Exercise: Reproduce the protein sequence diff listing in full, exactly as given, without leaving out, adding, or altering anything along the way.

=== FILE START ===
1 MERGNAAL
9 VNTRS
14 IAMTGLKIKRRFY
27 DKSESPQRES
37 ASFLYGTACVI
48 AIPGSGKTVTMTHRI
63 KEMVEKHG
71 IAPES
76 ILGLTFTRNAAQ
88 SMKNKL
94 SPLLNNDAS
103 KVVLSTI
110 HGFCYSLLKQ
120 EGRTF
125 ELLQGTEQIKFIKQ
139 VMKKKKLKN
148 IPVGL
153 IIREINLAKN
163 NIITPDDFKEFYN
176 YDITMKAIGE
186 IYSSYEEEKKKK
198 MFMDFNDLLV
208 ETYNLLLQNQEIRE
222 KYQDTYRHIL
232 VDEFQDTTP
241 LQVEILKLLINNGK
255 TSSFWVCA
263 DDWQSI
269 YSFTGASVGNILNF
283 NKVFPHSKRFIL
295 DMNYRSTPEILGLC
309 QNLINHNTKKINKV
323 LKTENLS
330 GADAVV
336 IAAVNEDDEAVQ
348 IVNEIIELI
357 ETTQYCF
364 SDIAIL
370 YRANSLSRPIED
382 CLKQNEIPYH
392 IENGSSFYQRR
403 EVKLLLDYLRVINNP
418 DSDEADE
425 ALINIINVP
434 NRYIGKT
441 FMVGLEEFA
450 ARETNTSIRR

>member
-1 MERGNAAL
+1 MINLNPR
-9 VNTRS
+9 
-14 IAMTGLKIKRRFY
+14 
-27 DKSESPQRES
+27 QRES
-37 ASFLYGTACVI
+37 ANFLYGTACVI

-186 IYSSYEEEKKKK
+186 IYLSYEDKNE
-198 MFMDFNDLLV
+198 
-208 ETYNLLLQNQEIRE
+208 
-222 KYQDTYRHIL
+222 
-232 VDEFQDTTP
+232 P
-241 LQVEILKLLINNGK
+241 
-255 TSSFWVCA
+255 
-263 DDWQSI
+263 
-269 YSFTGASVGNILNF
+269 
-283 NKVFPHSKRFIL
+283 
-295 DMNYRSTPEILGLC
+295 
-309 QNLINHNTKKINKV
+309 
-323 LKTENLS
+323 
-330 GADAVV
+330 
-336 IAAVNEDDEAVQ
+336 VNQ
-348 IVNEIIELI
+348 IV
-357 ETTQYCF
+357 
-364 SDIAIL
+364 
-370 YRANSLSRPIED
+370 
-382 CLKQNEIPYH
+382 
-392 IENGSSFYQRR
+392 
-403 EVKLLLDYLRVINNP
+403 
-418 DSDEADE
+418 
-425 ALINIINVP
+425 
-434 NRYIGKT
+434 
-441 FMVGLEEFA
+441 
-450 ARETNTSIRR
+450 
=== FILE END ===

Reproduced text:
1 MERGNAAL
9 VNTRS
14 IAMTGLKIKRRFY
27 DKSESPQRES
37 ASFLYGTACVI
48 AIPGSGKTVTMTHRI
63 KEMVEKHG
71 IAPES
76 ILGLTFTRNAAQ
88 SMKNKL
94 SPLLNNDAS
103 KVVLSTI
110 HGFCYSLLKQ
120 EGRTF
125 ELLQGTEQIKFIKQ
139 VMKKKKLKN
148 IPVGL
153 IIREINLAKN
163 NIITPDDFKEFYN
176 YDITMKAIGE
186 IYSSYEEEKKKK
198 MFMDFNDLLV
208 ETYNLLLQNQEIRE
222 KYQDTYRHIL
232 VDEFQDTTP
241 LQVEILKLLINNGK
255 TSSFWVCA
263 DDWQSI
269 YSFTGASVGNILNF
283 NKVFPHSKRFIL
295 DMNYRSTPEILGLC
309 QNLINHNTKKINKV
323 LKTENLS
330 GADAVV
336 IAAVNEDDEAVQ
348 IVNEIIELI
357 ETTQYCF
364 SDIAIL
370 YRANSLSRPIED
382 CLKQNEIPYH
392 IENGSSFYQRR
403 EVKLLLDYLRVINNP
418 DSDEADE
425 ALINIINVP
434 NRYIGKT
441 FMVGLEEFA
450 ARETNTSIRR

>member
-1 MERGNAAL
+1 MINLNPR
-9 VNTRS
+9 
-14 IAMTGLKIKRRFY
+14 
-27 DKSESPQRES
+27 QRES
-37 ASFLYGTACVI
+37 ANFLYGTACVI

-186 IYSSYEEEKKKK
+186 IYLSYEDKNE
-198 MFMDFNDLLV
+198 
-208 ETYNLLLQNQEIRE
+208 
-222 KYQDTYRHIL
+222 
-232 VDEFQDTTP
+232 P
-241 LQVEILKLLINNGK
+241 
-255 TSSFWVCA
+255 
-263 DDWQSI
+263 
-269 YSFTGASVGNILNF
+269 
-283 NKVFPHSKRFIL
+283 
-295 DMNYRSTPEILGLC
+295 
-309 QNLINHNTKKINKV
+309 
-323 LKTENLS
+323 
-330 GADAVV
+330 
-336 IAAVNEDDEAVQ
+336 VNQ
-348 IVNEIIELI
+348 IV
-357 ETTQYCF
+357 
-364 SDIAIL
+364 
-370 YRANSLSRPIED
+370 
-382 CLKQNEIPYH
+382 
-392 IENGSSFYQRR
+392 
-403 EVKLLLDYLRVINNP
+403 
-418 DSDEADE
+418 
-425 ALINIINVP
+425 
-434 NRYIGKT
+434 
-441 FMVGLEEFA
+441 
-450 ARETNTSIRR
+450 